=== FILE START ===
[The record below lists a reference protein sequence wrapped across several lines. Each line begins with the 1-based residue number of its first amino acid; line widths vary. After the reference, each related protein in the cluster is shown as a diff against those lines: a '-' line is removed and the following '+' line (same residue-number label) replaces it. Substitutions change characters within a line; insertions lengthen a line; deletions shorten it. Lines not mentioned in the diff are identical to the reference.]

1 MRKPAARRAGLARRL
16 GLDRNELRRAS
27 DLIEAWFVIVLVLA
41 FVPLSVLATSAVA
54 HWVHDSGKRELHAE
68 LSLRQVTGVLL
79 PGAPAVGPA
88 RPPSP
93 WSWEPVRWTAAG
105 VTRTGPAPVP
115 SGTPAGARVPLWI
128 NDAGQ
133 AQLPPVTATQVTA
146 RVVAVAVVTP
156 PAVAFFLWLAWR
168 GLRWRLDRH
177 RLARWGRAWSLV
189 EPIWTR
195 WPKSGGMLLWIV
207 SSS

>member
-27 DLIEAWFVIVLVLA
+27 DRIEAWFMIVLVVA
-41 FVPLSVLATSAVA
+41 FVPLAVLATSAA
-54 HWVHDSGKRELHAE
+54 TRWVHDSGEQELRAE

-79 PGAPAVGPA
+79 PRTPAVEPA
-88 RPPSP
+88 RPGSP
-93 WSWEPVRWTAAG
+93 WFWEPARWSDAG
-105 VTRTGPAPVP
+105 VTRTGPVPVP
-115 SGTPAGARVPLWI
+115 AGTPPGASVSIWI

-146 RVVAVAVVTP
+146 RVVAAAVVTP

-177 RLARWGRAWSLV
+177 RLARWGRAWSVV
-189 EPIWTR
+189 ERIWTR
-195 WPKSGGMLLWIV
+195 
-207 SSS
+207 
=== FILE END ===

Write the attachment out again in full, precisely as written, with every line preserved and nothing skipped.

[The record below lists a reference protein sequence wrapped across several lines. Each line begins with the 1-based residue number of its first amino acid; line widths vary. After the reference, each related protein in the cluster is shown as a diff against those lines: a '-' line is removed and the following '+' line (same residue-number label) replaces it. Substitutions change characters within a line; insertions lengthen a line; deletions shorten it. Lines not mentioned in the diff are identical to the reference.]

1 MRKPAARRAGLARRL
16 GLDRNELRRAS
27 DLIEAWFVIVLVLA
41 FVPLSVLATSAVA
54 HWVHDSGKRELHAE
68 LSLRQVTGVLL
79 PGAPAVGPA
88 RPPSP
93 WSWEPVRWTAAG
105 VTRTGPAPVP
115 SGTPAGARVPLWI
128 NDAGQ
133 AQLPPVTATQVTA
146 RVVAVAVVTP
156 PAVAFFLWLAWR
168 GLRWRLDRH
177 RLARWGRAWSLV
189 EPIWTR
195 WPKSGGMLLWIV
207 SSS

>member
-27 DLIEAWFVIVLVLA
+27 DRIEAWFMIVLVVA
-41 FVPLSVLATSAVA
+41 FVPLAVLATSAA
-54 HWVHDSGKRELHAE
+54 TRWVHDSGEQELRAE

-79 PGAPAVGPA
+79 PRTPAVEPA
-88 RPPSP
+88 RPGSP
-93 WSWEPVRWTAAG
+93 WFWEPARWSDAG
-105 VTRTGPAPVP
+105 VTRTGPVPVP
-115 SGTPAGARVPLWI
+115 AGTPPGASVSIWI

-146 RVVAVAVVTP
+146 RVVAAAVVTP

-177 RLARWGRAWSLV
+177 RLARWGRAWSVV
-189 EPIWTR
+189 ERIWTR
-195 WPKSGGMLLWIV
+195 
-207 SSS
+207 